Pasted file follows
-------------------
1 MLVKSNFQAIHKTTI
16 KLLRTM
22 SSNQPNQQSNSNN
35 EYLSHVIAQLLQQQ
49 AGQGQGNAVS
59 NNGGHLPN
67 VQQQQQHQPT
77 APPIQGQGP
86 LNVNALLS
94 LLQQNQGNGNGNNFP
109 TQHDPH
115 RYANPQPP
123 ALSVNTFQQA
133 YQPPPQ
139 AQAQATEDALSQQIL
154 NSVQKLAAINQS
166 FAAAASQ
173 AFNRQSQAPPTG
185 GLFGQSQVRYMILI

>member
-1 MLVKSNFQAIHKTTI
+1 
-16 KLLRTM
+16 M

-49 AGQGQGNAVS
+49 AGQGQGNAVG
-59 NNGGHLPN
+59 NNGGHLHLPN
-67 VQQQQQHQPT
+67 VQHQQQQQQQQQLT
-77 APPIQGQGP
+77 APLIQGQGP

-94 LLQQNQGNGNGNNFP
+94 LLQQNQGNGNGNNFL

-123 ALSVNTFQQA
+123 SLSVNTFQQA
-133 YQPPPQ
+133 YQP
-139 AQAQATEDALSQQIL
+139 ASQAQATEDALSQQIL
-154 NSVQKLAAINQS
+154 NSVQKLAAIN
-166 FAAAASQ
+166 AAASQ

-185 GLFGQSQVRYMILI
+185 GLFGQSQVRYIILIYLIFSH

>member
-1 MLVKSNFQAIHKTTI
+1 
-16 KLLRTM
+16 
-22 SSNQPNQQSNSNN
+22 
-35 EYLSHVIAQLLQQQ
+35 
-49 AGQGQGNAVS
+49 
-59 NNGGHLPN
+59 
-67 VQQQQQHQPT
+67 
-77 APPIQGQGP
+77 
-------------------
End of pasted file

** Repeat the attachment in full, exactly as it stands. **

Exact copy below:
1 MLVKSNFQAIHKTTI
16 KLLRTM
22 SSNQPNQQSNSNN
35 EYLSHVIAQLLQQQ
49 AGQGQGNAVS
59 NNGGHLPN
67 VQQQQQHQPT
77 APPIQGQGP
86 LNVNALLS
94 LLQQNQGNGNGNNFP
109 TQHDPH
115 RYANPQPP
123 ALSVNTFQQA
133 YQPPPQ
139 AQAQATEDALSQQIL
154 NSVQKLAAINQS
166 FAAAASQ
173 AFNRQSQAPPTG
185 GLFGQSQVRYMILI

>member
-1 MLVKSNFQAIHKTTI
+1 
-16 KLLRTM
+16 M

-49 AGQGQGNAVS
+49 AGQGQGNAVG
-59 NNGGHLPN
+59 NNGGHLHLPN
-67 VQQQQQHQPT
+67 VQHQQQQQQQQQLT
-77 APPIQGQGP
+77 APLIQGQGP

-94 LLQQNQGNGNGNNFP
+94 LLQQNQGNGNGNNFL

-123 ALSVNTFQQA
+123 SLSVNTFQQA
-133 YQPPPQ
+133 YQP
-139 AQAQATEDALSQQIL
+139 ASQAQATEDALSQQIL
-154 NSVQKLAAINQS
+154 NSVQKLAAIN
-166 FAAAASQ
+166 AAASQ

-185 GLFGQSQVRYMILI
+185 GLFGQSQVRYIILIYLIFSH

>member
-1 MLVKSNFQAIHKTTI
+1 
-16 KLLRTM
+16 
-22 SSNQPNQQSNSNN
+22 
-35 EYLSHVIAQLLQQQ
+35 
-49 AGQGQGNAVS
+49 
-59 NNGGHLPN
+59 
-67 VQQQQQHQPT
+67 
-77 APPIQGQGP
+77 